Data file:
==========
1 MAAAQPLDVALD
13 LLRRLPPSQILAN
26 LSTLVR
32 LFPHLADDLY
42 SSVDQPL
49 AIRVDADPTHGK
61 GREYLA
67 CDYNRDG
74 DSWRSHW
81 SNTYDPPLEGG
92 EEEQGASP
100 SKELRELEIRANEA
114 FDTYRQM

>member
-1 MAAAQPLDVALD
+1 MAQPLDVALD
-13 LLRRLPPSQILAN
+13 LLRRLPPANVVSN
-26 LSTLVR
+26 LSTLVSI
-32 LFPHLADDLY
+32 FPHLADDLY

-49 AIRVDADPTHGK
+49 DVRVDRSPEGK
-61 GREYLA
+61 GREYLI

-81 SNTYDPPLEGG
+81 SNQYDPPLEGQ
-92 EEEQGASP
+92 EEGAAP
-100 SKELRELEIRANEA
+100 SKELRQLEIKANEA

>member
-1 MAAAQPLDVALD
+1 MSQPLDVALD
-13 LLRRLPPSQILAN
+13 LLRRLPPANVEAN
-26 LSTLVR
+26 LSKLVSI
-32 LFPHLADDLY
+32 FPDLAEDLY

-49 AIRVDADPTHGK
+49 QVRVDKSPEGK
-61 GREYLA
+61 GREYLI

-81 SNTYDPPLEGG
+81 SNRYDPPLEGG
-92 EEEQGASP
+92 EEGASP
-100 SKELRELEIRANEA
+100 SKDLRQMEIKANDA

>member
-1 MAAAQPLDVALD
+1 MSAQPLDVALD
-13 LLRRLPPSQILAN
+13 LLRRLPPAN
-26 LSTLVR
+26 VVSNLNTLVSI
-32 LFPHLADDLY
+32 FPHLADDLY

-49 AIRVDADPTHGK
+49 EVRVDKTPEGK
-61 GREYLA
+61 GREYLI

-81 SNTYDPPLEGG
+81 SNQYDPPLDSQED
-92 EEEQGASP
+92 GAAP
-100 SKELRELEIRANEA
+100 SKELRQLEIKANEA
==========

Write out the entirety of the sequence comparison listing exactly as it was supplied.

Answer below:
1 MAAAQPLDVALD
13 LLRRLPPSQILAN
26 LSTLVR
32 LFPHLADDLY
42 SSVDQPL
49 AIRVDADPTHGK
61 GREYLA
67 CDYNRDG
74 DSWRSHW
81 SNTYDPPLEGG
92 EEEQGASP
100 SKELRELEIRANEA
114 FDTYRQM

>member
-1 MAAAQPLDVALD
+1 MAQPLDVALD
-13 LLRRLPPSQILAN
+13 LLRRLPPANVVSN
-26 LSTLVR
+26 LSTLVSI
-32 LFPHLADDLY
+32 FPHLADDLY

-49 AIRVDADPTHGK
+49 DVRVDRSPEGK
-61 GREYLA
+61 GREYLI

-81 SNTYDPPLEGG
+81 SNQYDPPLEGQ
-92 EEEQGASP
+92 EEGAAP
-100 SKELRELEIRANEA
+100 SKELRQLEIKANEA

>member
-1 MAAAQPLDVALD
+1 MSQPLDVALD
-13 LLRRLPPSQILAN
+13 LLRRLPPANVEAN
-26 LSTLVR
+26 LSKLVSI
-32 LFPHLADDLY
+32 FPDLAEDLY

-49 AIRVDADPTHGK
+49 QVRVDKSPEGK
-61 GREYLA
+61 GREYLI

-81 SNTYDPPLEGG
+81 SNRYDPPLEGG
-92 EEEQGASP
+92 EEGASP
-100 SKELRELEIRANEA
+100 SKDLRQMEIKANDA

>member
-1 MAAAQPLDVALD
+1 MSAQPLDVALD
-13 LLRRLPPSQILAN
+13 LLRRLPPAN
-26 LSTLVR
+26 VVSNLNTLVSI
-32 LFPHLADDLY
+32 FPHLADDLY

-49 AIRVDADPTHGK
+49 EVRVDKTPEGK
-61 GREYLA
+61 GREYLI

-81 SNTYDPPLEGG
+81 SNQYDPPLDSQED
-92 EEEQGASP
+92 GAAP
-100 SKELRELEIRANEA
+100 SKELRQLEIKANEA